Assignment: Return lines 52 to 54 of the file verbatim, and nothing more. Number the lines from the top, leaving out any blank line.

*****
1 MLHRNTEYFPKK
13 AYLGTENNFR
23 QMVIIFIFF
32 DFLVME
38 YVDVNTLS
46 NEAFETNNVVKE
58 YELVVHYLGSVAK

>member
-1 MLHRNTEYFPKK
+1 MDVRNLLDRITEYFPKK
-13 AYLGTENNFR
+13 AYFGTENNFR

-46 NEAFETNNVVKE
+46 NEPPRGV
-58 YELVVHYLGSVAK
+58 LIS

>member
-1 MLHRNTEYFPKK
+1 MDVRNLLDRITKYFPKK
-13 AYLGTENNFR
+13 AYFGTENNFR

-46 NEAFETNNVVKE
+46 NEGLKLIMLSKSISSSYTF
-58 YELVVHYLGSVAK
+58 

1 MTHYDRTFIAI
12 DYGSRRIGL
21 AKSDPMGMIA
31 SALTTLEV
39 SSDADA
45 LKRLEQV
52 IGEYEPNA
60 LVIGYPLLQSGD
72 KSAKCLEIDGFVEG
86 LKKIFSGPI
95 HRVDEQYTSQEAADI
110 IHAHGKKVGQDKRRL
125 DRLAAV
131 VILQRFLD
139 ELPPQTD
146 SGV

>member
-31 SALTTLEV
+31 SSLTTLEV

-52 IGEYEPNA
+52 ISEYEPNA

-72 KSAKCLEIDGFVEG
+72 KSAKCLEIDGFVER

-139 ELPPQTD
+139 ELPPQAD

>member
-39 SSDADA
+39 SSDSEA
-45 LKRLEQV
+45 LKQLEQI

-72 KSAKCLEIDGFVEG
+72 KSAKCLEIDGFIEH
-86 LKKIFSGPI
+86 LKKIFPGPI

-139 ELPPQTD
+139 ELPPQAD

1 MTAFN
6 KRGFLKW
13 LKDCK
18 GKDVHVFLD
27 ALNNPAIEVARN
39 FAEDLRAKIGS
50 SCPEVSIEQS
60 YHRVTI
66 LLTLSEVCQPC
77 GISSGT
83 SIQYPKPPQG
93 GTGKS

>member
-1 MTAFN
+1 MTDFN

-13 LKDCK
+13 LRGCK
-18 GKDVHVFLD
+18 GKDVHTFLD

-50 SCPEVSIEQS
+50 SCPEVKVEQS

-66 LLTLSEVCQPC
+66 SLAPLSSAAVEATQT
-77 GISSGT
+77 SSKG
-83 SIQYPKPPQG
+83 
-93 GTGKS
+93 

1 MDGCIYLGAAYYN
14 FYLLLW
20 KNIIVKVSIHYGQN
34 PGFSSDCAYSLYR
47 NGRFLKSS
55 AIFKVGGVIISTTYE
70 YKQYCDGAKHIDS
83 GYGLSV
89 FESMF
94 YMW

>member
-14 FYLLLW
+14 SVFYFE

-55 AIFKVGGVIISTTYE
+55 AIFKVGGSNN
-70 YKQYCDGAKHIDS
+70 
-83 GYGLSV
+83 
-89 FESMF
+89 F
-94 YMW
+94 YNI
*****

-39 SSDADA
+39 SSDSEA
-45 LKRLEQV